But this is really a book for the food and drink lover, with recipes that go well beyond the survivalist style camper or casual day tripper — think breakfasts of sausages and Corn, Cheddar and Green Onion Skillet Cakes with spicy Gin Caesar Slushies (frozen in a soda bottle at home before heading out), Backcountry Dan Dan Noodles with Sichuan peanut topping, Fire Burst Tomato and Feta Dip or Miso Butter radishes, combined in a foil packets at home and roasted over campfire coals.

Nuttell-Smith includes lots of recipes for dry mixes and sauces to combine and bag or freeze before heading out, tips to bake chocolate cake or sticky buns in a Dutch oven, and easy supermarket hacks, like boil-in-bag curries and instant rice, foil-packed fish, instant miso or Korean noodle soups, OvaEasy Egg Crystals, and carrying along take-out soy sauce or vinegar packets. There are also specific sections geared to organizing your backpacking, canoe, and car/RV camp menus, choosing the right fuel and building a cooking fire.

I’ll be packing the camper van with his seafood-studded shrimp burgers and making his compound Reggiano butter to boost my next surfside risotto!

This compilation, published in 2021, includes stories and recipes from some of my favourite restaurants and chefs across Vancouver Island.

Long-time food writer and editor Sasvari and Edible Vancouver Island founder Postinikoff joined forces on this project (and another similar Okanagan Eats collection published in 2023), a book that profiles eateries up and down the island, and tells the story of the chefs behind some of their favourite recipes.

There’s lots to read and chew on here — a sort of diner’s travelogue to dip into when you want to learn more about eating at an island destination, whether it’s the Wild Nettle and Sorrel Soup from chef Lisa Ahier at Sobo in Tofino, Wild Pacific Salmon Crudo from chef Richard Benson at Kingfisher Oceanside Resort, the famed cinnamon buns from Kate Cram’s Old Town Bakery in Ladysmith, or the gourmet granola that you’ll find in your breakfast basket at Pluvio in Ucluelet, from chef Warren Barr.

Take Island Eats on your next road trip — or getaway in your own kitchen — and see where your taste buds take you.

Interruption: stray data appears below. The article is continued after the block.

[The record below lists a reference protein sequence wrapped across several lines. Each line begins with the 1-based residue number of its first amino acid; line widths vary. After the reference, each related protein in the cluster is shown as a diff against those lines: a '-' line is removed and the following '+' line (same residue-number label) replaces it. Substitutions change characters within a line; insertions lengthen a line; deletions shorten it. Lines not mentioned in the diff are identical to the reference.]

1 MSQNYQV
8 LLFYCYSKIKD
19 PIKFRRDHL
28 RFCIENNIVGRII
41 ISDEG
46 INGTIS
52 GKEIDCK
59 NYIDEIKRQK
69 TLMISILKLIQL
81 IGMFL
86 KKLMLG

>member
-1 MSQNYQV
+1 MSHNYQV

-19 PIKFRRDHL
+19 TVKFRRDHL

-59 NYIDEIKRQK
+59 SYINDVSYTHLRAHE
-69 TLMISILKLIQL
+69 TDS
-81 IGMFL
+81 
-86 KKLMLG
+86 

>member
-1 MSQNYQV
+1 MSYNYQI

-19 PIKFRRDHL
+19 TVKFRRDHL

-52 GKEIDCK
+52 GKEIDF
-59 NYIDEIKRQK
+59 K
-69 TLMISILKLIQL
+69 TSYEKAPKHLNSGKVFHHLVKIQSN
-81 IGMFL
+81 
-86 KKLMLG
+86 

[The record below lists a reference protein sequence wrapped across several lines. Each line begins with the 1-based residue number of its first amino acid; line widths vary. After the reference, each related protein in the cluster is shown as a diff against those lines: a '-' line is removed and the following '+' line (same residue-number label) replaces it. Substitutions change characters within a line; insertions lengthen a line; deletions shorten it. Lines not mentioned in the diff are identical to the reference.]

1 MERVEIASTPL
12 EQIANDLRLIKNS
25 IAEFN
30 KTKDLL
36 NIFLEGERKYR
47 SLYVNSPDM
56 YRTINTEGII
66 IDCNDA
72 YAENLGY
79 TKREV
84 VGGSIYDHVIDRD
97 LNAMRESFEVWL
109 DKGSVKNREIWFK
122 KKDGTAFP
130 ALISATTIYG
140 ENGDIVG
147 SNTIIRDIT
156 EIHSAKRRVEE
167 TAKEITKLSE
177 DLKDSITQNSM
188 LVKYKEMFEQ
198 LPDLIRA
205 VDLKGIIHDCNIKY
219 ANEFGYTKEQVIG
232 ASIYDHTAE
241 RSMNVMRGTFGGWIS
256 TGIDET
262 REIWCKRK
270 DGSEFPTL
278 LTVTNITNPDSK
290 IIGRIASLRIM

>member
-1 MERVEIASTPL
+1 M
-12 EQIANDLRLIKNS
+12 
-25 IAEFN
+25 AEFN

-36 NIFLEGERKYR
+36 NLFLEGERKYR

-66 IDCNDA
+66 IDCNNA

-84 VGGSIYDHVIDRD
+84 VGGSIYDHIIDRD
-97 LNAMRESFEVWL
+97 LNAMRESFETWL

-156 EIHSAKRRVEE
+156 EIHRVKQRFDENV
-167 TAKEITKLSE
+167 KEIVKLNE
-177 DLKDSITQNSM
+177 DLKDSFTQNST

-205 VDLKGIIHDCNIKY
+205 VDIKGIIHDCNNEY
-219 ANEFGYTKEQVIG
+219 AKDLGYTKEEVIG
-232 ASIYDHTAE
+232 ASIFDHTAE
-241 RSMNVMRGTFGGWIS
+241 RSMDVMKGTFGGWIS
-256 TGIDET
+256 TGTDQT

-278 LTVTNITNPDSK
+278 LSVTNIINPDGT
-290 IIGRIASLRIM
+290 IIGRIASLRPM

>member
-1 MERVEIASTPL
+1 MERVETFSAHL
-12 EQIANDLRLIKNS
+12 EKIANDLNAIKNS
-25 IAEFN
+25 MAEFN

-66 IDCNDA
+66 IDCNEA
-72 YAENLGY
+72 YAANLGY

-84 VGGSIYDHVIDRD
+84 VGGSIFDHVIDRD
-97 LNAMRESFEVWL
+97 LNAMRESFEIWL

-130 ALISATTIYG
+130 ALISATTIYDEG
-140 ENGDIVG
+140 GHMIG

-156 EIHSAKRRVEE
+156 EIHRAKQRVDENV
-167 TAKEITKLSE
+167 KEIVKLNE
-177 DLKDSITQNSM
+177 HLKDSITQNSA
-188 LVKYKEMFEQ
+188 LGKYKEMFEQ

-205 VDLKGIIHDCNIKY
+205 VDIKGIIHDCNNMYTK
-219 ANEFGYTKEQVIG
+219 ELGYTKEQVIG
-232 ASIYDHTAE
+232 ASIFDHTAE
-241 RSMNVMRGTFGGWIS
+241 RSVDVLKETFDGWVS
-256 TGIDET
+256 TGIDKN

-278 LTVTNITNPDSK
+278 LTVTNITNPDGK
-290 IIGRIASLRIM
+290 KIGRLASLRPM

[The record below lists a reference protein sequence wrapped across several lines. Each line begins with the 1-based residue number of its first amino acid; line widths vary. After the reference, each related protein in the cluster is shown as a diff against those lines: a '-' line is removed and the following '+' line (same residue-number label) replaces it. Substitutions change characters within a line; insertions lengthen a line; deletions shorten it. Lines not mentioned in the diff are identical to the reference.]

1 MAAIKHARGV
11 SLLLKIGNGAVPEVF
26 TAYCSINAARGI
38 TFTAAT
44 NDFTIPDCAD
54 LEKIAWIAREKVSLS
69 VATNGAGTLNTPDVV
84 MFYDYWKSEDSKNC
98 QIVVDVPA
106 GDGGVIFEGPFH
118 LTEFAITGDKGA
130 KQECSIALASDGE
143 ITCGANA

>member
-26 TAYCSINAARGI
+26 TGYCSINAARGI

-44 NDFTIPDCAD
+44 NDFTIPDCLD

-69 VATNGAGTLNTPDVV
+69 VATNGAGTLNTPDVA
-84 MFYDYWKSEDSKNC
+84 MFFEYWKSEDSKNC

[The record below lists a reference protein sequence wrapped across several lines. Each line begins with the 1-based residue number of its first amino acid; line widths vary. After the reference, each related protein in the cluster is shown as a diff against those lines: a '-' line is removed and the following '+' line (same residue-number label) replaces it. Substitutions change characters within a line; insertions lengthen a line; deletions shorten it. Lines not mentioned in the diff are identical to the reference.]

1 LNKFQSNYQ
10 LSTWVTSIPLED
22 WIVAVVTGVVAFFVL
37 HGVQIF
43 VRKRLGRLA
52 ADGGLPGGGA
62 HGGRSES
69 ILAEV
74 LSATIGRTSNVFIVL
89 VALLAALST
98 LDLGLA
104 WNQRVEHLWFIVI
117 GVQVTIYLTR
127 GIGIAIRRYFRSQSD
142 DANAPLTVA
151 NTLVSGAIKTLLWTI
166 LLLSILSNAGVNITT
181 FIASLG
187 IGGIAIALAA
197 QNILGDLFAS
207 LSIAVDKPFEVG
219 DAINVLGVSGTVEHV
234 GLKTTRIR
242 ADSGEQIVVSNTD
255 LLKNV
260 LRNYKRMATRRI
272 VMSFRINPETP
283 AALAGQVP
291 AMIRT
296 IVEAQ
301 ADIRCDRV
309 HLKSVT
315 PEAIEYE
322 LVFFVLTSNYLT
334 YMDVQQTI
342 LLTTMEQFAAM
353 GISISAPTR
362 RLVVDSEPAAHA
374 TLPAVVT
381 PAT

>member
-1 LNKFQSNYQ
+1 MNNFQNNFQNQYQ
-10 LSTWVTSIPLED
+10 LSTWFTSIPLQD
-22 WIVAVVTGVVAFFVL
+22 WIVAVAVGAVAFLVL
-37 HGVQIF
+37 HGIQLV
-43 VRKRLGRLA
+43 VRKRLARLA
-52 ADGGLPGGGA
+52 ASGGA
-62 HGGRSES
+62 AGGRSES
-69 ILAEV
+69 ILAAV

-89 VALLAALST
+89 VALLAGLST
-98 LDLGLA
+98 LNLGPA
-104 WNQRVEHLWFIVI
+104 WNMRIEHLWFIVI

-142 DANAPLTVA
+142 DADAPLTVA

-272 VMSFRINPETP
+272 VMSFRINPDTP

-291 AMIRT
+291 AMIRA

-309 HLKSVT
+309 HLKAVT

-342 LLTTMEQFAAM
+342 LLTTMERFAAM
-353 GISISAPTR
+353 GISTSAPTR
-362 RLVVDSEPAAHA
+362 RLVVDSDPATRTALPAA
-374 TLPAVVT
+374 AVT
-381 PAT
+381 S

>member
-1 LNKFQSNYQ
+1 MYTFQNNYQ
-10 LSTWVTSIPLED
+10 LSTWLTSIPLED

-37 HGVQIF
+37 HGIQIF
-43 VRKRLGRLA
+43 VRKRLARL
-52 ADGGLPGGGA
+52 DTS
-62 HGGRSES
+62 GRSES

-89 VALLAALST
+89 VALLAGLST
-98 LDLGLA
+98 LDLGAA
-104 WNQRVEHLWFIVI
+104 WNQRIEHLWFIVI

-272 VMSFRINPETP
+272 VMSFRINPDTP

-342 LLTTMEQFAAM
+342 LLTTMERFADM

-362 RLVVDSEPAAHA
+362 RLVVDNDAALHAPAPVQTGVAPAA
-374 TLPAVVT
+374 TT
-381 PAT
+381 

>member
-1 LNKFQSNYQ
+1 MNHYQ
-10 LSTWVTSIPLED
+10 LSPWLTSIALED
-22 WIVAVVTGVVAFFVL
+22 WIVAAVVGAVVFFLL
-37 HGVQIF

A TASTE OF CANADA: A culinary journey by Rose Murray

We lost Canadian food writer Rose Murray in August this year, and I am thinking about her and all of the wonderful home cooking she shared with us over the years.

Any aspiring or experienced cook will find reliable and delicious recipes in any of Murray’s many Canadian cookbooks, including other titles like Canada’s Favourite Recipes (a book she wrote with Canadian food icon Elizabeth Baird and which won the Taste Canada Award) and the holiday staple, Rose Murray’s Canadian Christmas Cooking: The Classic Guide to Holiday Feasts.

Back in the day, Rose Murray did regular cooking segments on televison, wrote recipes for magazines like Canadian Living and Homemaker’s, and authored 11 cookbooks, contributing to 40 more. In 2015, she was inducted into Taste Canada’s Hall of Fame.

Whether you want to bake butter tarts, tourtière turnovers or raspberry Nanaimo bars, Murray’s well-tested recipes are some of the best Canadian classics you will find.

I also love her Hungry for Comfort and Comfortable Kitchen Cookbook, with its cosy soup pot sampler cover and family-style recipes. Whether its her classic scalloped potatoes, raspberry summer pudding or turkey and corn soup, they’ll soon be part of your own everyday repertoire.



Here’s a sweet, sticky and super easy to remember recipe from Let’s Eat — perfect to serve with some steamed sticky rice, or atop a salad or noodle bowl. Try this recipe for chicken breast, too — just add 5-7 minutes to the cooking time and bake until a meat thermometer inserted into the breast reads 165 F (74 C). Serves 4.

¼ cup soy sauce, tamari or coconut aminos

¼ cup sesame oil

¼ cup lemon juice

¼ cup maple syrup

4 salmon fillets

In a shallow dish large enough to hold the salmon without crowding, combine the first four ingredients. Add the salmon and turn to coat. Cover the dish with plastic wrap and refrigerate 30-60 minutes.

Heat oven to 400 F. Line a baking sheet with parchment. Remove the fish from the fridge and place on the prepared baking sheet. Place into the top third of the oven and bake for 10 minutes, then turn the broiler on and cook another 3-4 minutes. Keep a CLOSE EYE on the salmon — you want it sticky and crispy but it can burn quickly if you’re not careful. Turn off the oven. Using oven mitts, carefully remove the pan from the oven and serve immediately.